Crushed red peppers (could also use jalapenos or other fresh peppers)

Choose the shape of the pickles that you desire (chips, spears, whole, or thin sandwich slices). I like to can a variety of shapes.

While you are packing your jars, make sure that you bring the water in your canner (large stock pot) to boiling. The water should be over the jars when you place them in the canner.

In the bottom of the jar place ¾ teaspoon of alum powder, a generous helping of dill (stem and all), crushed garlic cloves (I put three per jar), and peppers if you desire a spicy pickle. Then pack the rest of the jar with cucumbers. I recommend placing them in carefully and packing them thoroughly (or else you will have lots of room in the jar).

Once the cucumbers are firmly packed, fill the jar with the boiling brine, leaving about ¾ inch of head room at the top. Put on the lid and tighten the band (firmly – but you do not have to overly tighten).

Place the jars in the canner and TURN OFF the heat and let sit for 25 minutes. My mom taught me that this is the secret to crunchy pickles. If you continue to heat the water, the pickles may end up mushy.

After 25 minutes remove the jars and let sit until they seal (this may take up to 24 hours). While it is frustrating if you have a jar, or two, that does not seal. You can refrigerate these pickles and give them a couple of weeks to “pickle” and eat them within the month. In the same way, if you do not want to can the pickles you can make crock pickles using this brine and let them sit in the refrigerator in a large jar(s) or a bowl or crock.

If you love pickles as much as I do, you have to try my grandmother’s recipe. If you have any questions please do not hesitate to leave a comment here, send me an email, or stop by my Facebook page.

Imagine this winter, when you pop open a jar of pickles and remember a steamy summer day when your kitchen was filled with the fragrance of dill. These pickles may remind you of your childhood and like me, you may appreciate the old-fashioned. I would wear a dress over jeans any day, I love the word ice-box, and I believe in setting a beautiful table. I believe that food made with love, and attention to detail, tastes better. Give these pickles a try and let me know what you think!

My husband created a canning station for me on our front porch for those sultry summer days when our house doesn’t need the extra warmth.

Here is a video that my stepdaughter Avalon made last summer when I taught her how to make pickles! Isn’t she the cutest?

 

 

Spring Fever is an Understatement

“Snow was falling,
so much like stars
filling the dark trees
that one could easily imagine
its reason for being was nothing more
than prettiness.”
― Mary Oliver

April 16, 2017 on the left.
April 16, 2018 on the right. Last year we were planting blueberry bushes and this year the bushes are buried under several feet of snow. There are 10+ foot snowdrifts in our pasture.

Meesha is a bundle of energy!

Snow days in April are not unusual in the UP of Michigan. However, that does not soften the blow. As John and I discussed yesterday, April snow storms usually torment us AFTER the majority of our snow has already melted and it is gone within a couple of days. However, over the past couple of days we received over THIRTY inches of snow ON TOP of the snow lingering from the winter.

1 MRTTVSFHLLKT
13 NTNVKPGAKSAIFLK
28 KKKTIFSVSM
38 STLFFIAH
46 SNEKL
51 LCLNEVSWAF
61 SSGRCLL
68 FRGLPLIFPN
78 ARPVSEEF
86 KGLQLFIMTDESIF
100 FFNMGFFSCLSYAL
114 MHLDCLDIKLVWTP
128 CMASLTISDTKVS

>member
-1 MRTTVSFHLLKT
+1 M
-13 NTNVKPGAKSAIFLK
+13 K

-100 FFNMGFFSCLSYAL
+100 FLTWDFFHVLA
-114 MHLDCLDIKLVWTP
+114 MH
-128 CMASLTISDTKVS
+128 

While it is depressing and feels like a setback to our growing season, the kids were thrilled to have two snow days off of school (this teacher did not complain 😉 ) and the weather outlook for the next couple of weeks looks hopeful. We should be seeing temperatures close to the 50s by the weekend and into next week. That means that it should be close to 100 in the hoop house.

Speaking of the hoop house: check out these photos of John, Avalon, and Lukas digging it out yesterday after the storm.
The dogs were in their glory and were exhausted last night after a spirited frolic in the snow!

Gentle Ollie taking a break. He LOVES the snow.

Remi our faithful protector is not sure what to think.

Giant April snow banks!

Avalon and I took advantage of our snow days to create a new video for our YouTube channel. As you can tell from the video, this new medium is a little awkward for me, but Avalon is a natural! In this video we share a few of the things that we “cannot live without”. It was a blast to film it together and we hope to be able to create more content about our farm, recipes, and DIY projects.

Please make sure to subscribe to our Channel: Superior Maple Grove Farm and leave us a comment to let us know you were there and what kind of videos you would like us post!

I hope that your spring is going well and that you are excited about gardening. I will post updates as we get our seedlings planted in the hoop house. I also promise to post more healthy recipes to help you put your homegrown, or farmer’s market produce, to great use. Thank you for following our adventures. If you are in the snow belt like we are – stay warm, stay safe, and hold on tight — spring is near! ❤